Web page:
Michael Burlingame, Abraham Lincoln: A Life (2 volumes, originally published by Johns Hopkins University Press, 2008) Unedited Manuscript By Chapters, Lincoln Studies Center, Volume 1, Chapter 13 (PDF), pp. 1473-1474

“In his hour and a half rebuttal, Douglas again charged that Lincoln altered his views on Negro equality to suit southern and northern audiences. He persisted in his refusal to debate the right or wrong of slavery, and where the Dred Scott decision was concerned declared more bluntly than ever that it was ‘the law of the land, binding on every citizen.’ With this new opening before him, Lincoln used his rejoinder to suggest that Douglas’s frank admission finally brought the candidates ‘a little nearer the true issue of this controversy.’ It was clearer than ever, he charged, that the Democratic party was conspiring to make slavery national and permanent. As for equality for blacks, Lincoln joked: ‘I, for my part, have lived some fifty years. And I never had a negro slave or a negro wife, and I think I can live fifty centuries for that matter without having either.’”

The Lincoln-Douglas Debates: The First Complete Unexpurgated Text, Ed. Harold Holzer, (New York: Fordham University Press, 2004), 279.


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Searchable Text

We have in this nation this element of domestic slavery. It is a matter of absolute certainty that it is a disturbing element. It is the opinion of all the great men who have expressed an opinion upon it, that it is a dangerous element. We keep up a controversy in regard to it. That controversy necessarily springs from difference of opinion, and if we can learn exactly-can reduce to the lowest elements-what that difference of opinion is, we perhaps shall be better prepared for discussing the different systems of policy that we would propose in regard to that disturbing element. I suggest that the difference of opinion, reduced to its lowest terms, is no other than the difference between the men who think slavery a wrong and those who do not think it wrong. The Republican party think it wrong-we think it is a moral, a social and a political wrong. We think it as a wrong not confining itself merely to the persons or the States where it exists, but that it is a wrong in its tendency, to say the least, that extends itself to the existence of the whole nation. Because we think it wrong, we propose a course of policy that shall deal with it as a wrong. We deal with it as with any other wrong, in so far as we can prevent its growing any larger, and so deal with it that in the run of time there may be some promise of an end to it. We have a due regard to the actual presence of it amongst us and the difficulties of getting rid of it in any satisfactory way, and all the Constitutional obligations thrown about it. I suppose that in reference both to its actual existence in the nation, and to our Constitutional obligations, we have no right at all to disturb it in the States where it exists, and we profess that we have no more inclination to disturb it than we have the right to do it. We go further than that; we don’t propose to disturb it where, in one instance, we think the Constitution would permit us. We think the Constitution would permit us to disturb it in the District of Columbia. Still we do not propose to do that, unless it should be in terms which I don’t suppose the nation is very likely soon to agree to-the terms of making the emancipation gradual and compensating the unwilling owners. Where we suppose we have the Constitutional right, we restrain ourselves in reference to the actual existence of the institution and the difficulties thrown about it. We also oppose it as an evil so far as it seeks to spread itself. We insist on the policy that shall restrict it to its present limits. We don’t suppose that in doing this we violate any thing due to the actual presence of the institution, or any thing due to the Constitutional guaranties thrown around it.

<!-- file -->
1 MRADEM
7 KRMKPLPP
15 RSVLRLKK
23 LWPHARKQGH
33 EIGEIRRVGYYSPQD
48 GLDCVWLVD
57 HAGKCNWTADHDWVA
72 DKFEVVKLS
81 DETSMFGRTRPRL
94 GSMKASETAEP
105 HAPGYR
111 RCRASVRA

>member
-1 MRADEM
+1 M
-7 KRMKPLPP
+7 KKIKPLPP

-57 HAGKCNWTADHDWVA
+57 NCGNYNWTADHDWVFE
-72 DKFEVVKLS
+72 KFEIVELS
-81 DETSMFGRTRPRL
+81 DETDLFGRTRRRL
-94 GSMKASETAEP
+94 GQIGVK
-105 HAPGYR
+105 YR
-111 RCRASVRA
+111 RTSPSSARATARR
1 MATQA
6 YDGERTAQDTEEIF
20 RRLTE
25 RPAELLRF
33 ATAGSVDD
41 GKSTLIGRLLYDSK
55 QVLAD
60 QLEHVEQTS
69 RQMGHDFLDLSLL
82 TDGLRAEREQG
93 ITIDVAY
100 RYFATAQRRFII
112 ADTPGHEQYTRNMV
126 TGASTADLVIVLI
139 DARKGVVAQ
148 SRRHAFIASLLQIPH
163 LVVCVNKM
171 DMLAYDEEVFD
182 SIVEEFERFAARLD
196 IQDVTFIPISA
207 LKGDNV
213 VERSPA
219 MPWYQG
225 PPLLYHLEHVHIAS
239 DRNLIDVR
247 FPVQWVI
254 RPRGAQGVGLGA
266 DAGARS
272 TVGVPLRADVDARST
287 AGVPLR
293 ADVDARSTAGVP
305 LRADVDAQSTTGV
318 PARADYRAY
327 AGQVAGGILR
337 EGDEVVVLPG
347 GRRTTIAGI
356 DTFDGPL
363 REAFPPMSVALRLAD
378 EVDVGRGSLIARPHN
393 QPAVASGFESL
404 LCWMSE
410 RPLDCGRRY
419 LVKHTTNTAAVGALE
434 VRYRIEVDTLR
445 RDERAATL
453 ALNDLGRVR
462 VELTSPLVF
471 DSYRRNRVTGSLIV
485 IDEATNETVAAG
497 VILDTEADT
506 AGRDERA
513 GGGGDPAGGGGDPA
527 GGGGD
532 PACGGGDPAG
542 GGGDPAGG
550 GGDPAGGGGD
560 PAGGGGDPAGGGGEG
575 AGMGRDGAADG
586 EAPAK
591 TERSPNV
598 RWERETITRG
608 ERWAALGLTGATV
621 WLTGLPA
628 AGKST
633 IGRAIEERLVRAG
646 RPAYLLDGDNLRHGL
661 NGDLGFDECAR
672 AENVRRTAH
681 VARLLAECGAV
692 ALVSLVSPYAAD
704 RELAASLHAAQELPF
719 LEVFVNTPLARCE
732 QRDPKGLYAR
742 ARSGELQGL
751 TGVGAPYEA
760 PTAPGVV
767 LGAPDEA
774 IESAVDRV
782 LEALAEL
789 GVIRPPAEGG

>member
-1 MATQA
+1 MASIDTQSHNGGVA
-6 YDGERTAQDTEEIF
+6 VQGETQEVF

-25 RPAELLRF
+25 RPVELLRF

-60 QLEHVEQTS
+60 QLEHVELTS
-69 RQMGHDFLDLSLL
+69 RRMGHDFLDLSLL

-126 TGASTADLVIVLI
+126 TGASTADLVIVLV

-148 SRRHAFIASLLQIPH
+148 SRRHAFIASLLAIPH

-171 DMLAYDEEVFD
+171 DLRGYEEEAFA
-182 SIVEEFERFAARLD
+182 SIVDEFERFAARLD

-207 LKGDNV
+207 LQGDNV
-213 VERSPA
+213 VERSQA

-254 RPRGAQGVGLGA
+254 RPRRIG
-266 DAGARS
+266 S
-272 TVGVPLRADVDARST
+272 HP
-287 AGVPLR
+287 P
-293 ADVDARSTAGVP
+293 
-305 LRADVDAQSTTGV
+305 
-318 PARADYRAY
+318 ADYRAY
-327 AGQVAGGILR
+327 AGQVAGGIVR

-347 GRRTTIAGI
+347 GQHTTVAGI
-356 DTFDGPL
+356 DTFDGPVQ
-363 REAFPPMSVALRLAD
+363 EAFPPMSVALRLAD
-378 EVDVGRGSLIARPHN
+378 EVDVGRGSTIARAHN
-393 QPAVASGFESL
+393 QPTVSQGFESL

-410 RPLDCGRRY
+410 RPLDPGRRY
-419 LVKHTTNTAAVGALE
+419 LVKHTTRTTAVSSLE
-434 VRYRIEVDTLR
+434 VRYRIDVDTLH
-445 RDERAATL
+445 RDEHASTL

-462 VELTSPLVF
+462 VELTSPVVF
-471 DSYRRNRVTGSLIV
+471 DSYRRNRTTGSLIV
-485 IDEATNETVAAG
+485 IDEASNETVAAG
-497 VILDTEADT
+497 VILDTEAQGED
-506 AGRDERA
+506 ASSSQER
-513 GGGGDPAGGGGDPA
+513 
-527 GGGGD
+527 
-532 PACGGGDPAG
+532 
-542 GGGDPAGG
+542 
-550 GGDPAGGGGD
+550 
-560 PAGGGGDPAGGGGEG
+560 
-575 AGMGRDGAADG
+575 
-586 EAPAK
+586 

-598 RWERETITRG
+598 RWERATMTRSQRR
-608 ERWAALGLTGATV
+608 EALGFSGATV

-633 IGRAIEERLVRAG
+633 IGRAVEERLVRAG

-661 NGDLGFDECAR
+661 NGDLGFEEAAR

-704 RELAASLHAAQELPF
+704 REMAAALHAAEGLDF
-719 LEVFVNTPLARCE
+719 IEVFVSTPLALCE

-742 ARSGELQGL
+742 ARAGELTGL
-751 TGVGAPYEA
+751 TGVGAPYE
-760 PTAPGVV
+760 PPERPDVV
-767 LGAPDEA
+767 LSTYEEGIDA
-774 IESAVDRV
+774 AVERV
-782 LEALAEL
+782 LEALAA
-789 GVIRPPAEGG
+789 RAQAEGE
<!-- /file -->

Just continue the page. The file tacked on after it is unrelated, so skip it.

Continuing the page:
We oppose the Dred Scott decision in a certain way, upon which I ought perhaps to address you a few words. We do not propose that when Dred Scott has been decided to be a slave by the court, we, as a mob, will decide him to be free. We do not propose that, when any other one, or one thousand, shall be decided by that court to be slaves, we will in any violent way disturb the rights of property thus settled, but we nevertheless do oppose that decision as a political rule, which shall be binding on the voter to vote for nobody who thinks it wrong, which shall be binding on the members of Congress or the President to favor no measure that does not actually concur with the principles of that decision. We do not propose to be bound by it as a political rule in that way, because we think it lays the foundation not merely of enlarging and spreading out what we consider an evil, but it lays the foundation for spreading that evil into the States themselves. We propose so resisting it as to have it reversed if we can, and a new judicial rule established upon this subject.